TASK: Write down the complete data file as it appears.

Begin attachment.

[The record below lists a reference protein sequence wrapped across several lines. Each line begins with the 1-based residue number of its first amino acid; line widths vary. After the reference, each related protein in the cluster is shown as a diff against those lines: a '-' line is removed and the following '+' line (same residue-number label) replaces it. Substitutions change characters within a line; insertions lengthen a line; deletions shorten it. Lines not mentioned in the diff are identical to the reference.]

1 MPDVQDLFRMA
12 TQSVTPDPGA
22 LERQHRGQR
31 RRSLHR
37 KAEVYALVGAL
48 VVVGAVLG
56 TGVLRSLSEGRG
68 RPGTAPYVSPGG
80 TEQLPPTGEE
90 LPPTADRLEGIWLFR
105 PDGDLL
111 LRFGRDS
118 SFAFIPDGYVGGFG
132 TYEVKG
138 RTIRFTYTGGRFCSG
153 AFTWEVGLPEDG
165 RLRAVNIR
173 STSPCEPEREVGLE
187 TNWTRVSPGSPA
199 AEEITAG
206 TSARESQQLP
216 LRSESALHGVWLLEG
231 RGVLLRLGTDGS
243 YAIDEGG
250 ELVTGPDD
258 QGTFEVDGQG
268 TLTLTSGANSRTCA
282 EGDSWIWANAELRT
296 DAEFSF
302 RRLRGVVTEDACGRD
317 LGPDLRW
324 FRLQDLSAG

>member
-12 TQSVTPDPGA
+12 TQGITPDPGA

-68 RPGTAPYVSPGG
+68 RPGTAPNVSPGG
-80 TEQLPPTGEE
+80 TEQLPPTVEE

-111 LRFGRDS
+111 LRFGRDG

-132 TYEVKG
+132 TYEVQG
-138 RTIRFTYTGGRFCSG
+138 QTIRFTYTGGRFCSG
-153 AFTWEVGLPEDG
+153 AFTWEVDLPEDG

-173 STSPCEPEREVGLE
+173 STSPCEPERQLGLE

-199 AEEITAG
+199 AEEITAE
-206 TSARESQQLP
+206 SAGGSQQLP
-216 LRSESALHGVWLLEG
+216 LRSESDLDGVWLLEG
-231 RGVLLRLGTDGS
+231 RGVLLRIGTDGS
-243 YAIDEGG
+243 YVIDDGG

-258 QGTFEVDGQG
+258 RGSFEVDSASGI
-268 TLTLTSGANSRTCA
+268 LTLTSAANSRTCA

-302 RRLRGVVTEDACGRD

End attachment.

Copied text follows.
[The record below lists a reference protein sequence wrapped across several lines. Each line begins with the 1-based residue number of its first amino acid; line widths vary. After the reference, each related protein in the cluster is shown as a diff against those lines: a '-' line is removed and the following '+' line (same residue-number label) replaces it. Substitutions change characters within a line; insertions lengthen a line; deletions shorten it. Lines not mentioned in the diff are identical to the reference.]

1 MPDVQDLFRMA
12 TQSVTPDPGA
22 LERQHRGQR
31 RRSLHR
37 KAEVYALVGAL
48 VVVGAVLG
56 TGVLRSLSEGRG
68 RPGTAPYVSPGG
80 TEQLPPTGEE
90 LPPTADRLEGIWLFR
105 PDGDLL
111 LRFGRDS
118 SFAFIPDGYVGGFG
132 TYEVKG
138 RTIRFTYTGGRFCSG
153 AFTWEVGLPEDG
165 RLRAVNIR
173 STSPCEPEREVGLE
187 TNWTRVSPGSPA
199 AEEITAG
206 TSARESQQLP
216 LRSESALHGVWLLEG
231 RGVLLRLGTDGS
243 YAIDEGG
250 ELVTGPDD
258 QGTFEVDGQG
268 TLTLTSGANSRTCA
282 EGDSWIWANAELRT
296 DAEFSF
302 RRLRGVVTEDACGRD
317 LGPDLRW
324 FRLQDLSAG

>member
-12 TQSVTPDPGA
+12 TQGITPDPGA

-68 RPGTAPYVSPGG
+68 RPGTAPNVSPGG
-80 TEQLPPTGEE
+80 TEQLPPTVEE

-111 LRFGRDS
+111 LRFGRDG

-132 TYEVKG
+132 TYEVQG
-138 RTIRFTYTGGRFCSG
+138 QTIRFTYTGGRFCSG
-153 AFTWEVGLPEDG
+153 AFTWEVDLPEDG

-173 STSPCEPEREVGLE
+173 STSPCEPERQLGLE

-199 AEEITAG
+199 AEEITAE
-206 TSARESQQLP
+206 SAGGSQQLP
-216 LRSESALHGVWLLEG
+216 LRSESDLDGVWLLEG
-231 RGVLLRLGTDGS
+231 RGVLLRIGTDGS
-243 YAIDEGG
+243 YVIDDGG

-258 QGTFEVDGQG
+258 RGSFEVDSASGI
-268 TLTLTSGANSRTCA
+268 LTLTSAANSRTCA

-302 RRLRGVVTEDACGRD